Superfood Series A-Z: Flaxseed | STACK
X

Become a Better Athlete. Sign Up for our FREE Newsletter.

Superfood Series A-Z: Flaxseed

January 26, 2012

Must See Nutrition Videos

Derived from the flax plant, flaxseed can serve as a healthy supplement to any athlete's diet. Small—about the size of a sesame seed—and nutty, the seed can be found in small amounts in many cereals, breads and energy bars. However, by incorporating more into your diet, you can reap athletic benefits.

Flaxseed is an efficient source of omega-3 fatty acids, specifically the type also found in fish oil—alpha-linolenic acid or ALA. A mere tablespoon of flaxseeds provides 100 percent of your daily value in omega-3s and contains plentiful amounts of several other minerals, including manganese and magnesium. The ALA omega-3s are essential for enzyme regulation, cholesterol metabolism and maintenance of cell membranes. In flax oil—where the fats are found in their most natural, isolated form—the omega-3 fatty acids are extremely concentrated. Despite this, flax should not necessarily serve as a substitute for eating fish (or taking fish oil), because fish provides many other nutritional benefits.

Flaxseed can also play a role in lowering blood pressure and cholesterol, and it has been speculated to help prevent cancer, heart disease and insulin resistance. It contains a great deal of fiber, which promotes digestive function and regularity, and phytochemicals, including lignans (a chemical compound), which act like antioxidants, helping shield your cells from attacks by free radical.

Other benefits relate to muscle repair—vital for athletes. One tablespoon of flaxseed provides the essential amino acids needed for your body to assemble complete proteins. ALAs are also known to reduce inflammation in the body, and they can possibly even boost bone health.

Another benefit: consuming ALAs potentially serves to balance out the omega-6s, fatty acids found in foods such as animal fat and butter, by metabolizing into cardioprotective anti-inflammatories, which can counter the pro-inflammatory effect caused by the omega-6s.

You can buy flaxseed in any grocery. For convenience and digestive purposes, try to purchase it ground, not whole. Your body can absorb more nutrients when it's ground. Sprinkle it on oatmeal or cold cereal, or try it in a smoothie. Start out with half of the recommended serving and work your way up to the full serving of two to three tablespoons.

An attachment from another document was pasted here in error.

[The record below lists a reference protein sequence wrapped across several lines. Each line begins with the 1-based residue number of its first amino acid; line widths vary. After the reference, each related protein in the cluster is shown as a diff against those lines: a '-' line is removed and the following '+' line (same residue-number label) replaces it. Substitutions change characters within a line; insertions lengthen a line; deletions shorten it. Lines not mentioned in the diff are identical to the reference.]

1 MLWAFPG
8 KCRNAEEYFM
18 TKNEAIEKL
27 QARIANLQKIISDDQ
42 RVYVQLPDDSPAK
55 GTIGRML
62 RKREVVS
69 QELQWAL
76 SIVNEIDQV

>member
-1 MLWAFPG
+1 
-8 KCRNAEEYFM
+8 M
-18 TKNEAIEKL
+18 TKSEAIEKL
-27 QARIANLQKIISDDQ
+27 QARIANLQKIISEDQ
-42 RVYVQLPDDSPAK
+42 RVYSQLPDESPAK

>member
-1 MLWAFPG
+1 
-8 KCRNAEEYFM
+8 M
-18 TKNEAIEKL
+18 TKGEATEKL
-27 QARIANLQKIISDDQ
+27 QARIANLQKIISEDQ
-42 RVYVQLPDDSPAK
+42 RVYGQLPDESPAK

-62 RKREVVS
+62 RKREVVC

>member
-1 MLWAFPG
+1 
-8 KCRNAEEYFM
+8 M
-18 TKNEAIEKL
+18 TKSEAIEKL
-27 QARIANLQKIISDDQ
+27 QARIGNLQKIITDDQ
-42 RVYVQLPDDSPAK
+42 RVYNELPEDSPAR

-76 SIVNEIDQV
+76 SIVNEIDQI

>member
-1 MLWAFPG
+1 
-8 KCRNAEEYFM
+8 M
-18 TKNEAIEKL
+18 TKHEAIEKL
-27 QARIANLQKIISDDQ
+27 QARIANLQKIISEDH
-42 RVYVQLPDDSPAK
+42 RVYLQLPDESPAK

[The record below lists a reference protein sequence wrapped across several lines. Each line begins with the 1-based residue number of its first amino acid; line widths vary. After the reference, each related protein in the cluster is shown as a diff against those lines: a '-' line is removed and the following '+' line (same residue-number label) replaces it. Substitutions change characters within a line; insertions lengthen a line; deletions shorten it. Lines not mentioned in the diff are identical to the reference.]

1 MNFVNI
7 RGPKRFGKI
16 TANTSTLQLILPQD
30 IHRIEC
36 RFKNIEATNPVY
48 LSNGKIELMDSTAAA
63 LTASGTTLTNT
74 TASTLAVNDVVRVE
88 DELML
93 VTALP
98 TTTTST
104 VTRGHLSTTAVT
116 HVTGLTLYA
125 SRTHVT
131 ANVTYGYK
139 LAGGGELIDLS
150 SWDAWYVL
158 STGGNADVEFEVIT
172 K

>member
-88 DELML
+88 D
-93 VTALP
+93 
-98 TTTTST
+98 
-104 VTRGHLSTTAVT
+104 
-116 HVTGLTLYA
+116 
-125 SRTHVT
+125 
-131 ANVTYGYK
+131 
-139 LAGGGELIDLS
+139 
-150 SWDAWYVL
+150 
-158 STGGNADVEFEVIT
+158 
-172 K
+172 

View more Superfoods that can help boost your game.

Source:  AHfoods.com
Photo:  drhyman.com

Topics: SUPERFOOD
Maddy Lucier
- As an associate editor for STACK, Maddy creates lifestyle, social media, gear and nutrition content for our audience of athletes. She played volleyball and basketball...
Maddy Lucier
- As an associate editor for STACK, Maddy creates lifestyle, social media, gear and nutrition content for our audience of athletes. She played volleyball and basketball...
Must See
Antonio Brown Juggles 3 Footballs
Views: 1,088,316
Patrick Willis' Homegrown Off-Season Workout
Views: 1,218,941
Why NFL Wide Receiver DeSean Jackson Counts His Blessings
Views: 1,955,277

Featured Videos

James Harden Core Circuit Views: 112,056
Path to the Pros 2015: Danny Shelton Views: 152,673
Quest for the Ring: University of Kentucky Views: 543,285
Load More

Resources

STACK Fitness

Everything you need to be fitter than ever

STACK Conditioning

Sport-specific conditioning programs

Coaches and Trainers

Tips and advice for coaches and trainers

Magazine

Latest issues of STACK Magazine

STACK 4W

Women's sports workout, nutrition and lifestyle advice

Gamer

Gaming, entertainment and tech news

Basic Training

Military-style training for athletes

News

Find the latest news relevant to athletes

More Cool Stuff You'll Like

Terrible Toppings: The 5 Worst Things We Put on Food

6 Healthy Foods You're Overeating

How Undereating Can Make You Gain Weight

A Sneaky Food Additive Athletes Should Avoid

Are You Eating Too Much Protein?

5 Delicious Ways to Make Junk Food Less Junky

Healthy Eating at Restaurants: Decoding a Diner Menu

7 Foods That Are Ruining Your Workouts

5 Foods That Are Stunningly High in Sodium

Spice Up Your Healthy Cooking With These Lively Combos

11 Food Services That Deliver Ready-Made Nutritious Meals

6 Eating Mistakes That Undo Your Workouts

5 Protein-Packed Recovery Shakes

Brown Rice vs. White Rice: Does It Really Matter?

Fuel Up Fast With 4 Smoothies From the New York Giants

The Cheat Meal Day: Why It's Not So Smart

The Boston Cannons'

4 'Bad Foods' That Might be Good for You

The Case for Red Meat

5 Healthy Foods That Got a Bad Rap

5 'Healthy' Side Dishes That Are Worse Than French Fries

12 Foods Every Athlete Should Eat

9 Athlete-Approved Peanut Butter Sandwiches

10 Athlete-Approved, High-Protein Healthy Cereals

How to Deal With Your Sugar Cravings

The 6 Worst Foods for Athletes

Healthy Makeovers for 3 Classic Meals

STUDY: Eat More Fruits and Veggies, Live (Almost) Forever

The Healthiest (And Unhealthiest) Ways to Eat Chicken

The Best Foods for Digestive Health

Salad Showdown: Which Greens Are the Healthiest?

Living Near Fast Food Could Increase Your Odds of Obesity

How Friends and Family Affect Your Food Choices

5 Non-Boring Ways To Eat Chicken

Load Up on These Foods at Your Backyard Barbecue

5 Ways to Fuel Your Early Morning Workout

Small Change, Big Difference: 5 Foods You Should Buy Organic

Healthy (and Unhealthy) BBQ Ideas For Athletes

Where the Paleo Diet Falls Short

5 Ways Junk Food Can Mess With Your Head

How to Eat Organic Without Breaking the Bank

10 Easy Ways to Eat Real Food

You Should Eat the Peel of These 12 Fruits and Vegetables

3 Fruits and 3 Vegetables Athletes Must Eat

Why You Need Dietary Fiber

5 Nutritional Power Combos for Athletes

The Grain Guide: How and Why to Use 8 Healthy Whole Grains

Vegetarian Athlete Tips: Olympic Swimmer Kate Ziegler

5 'Good Foods' That Might Be Bad for You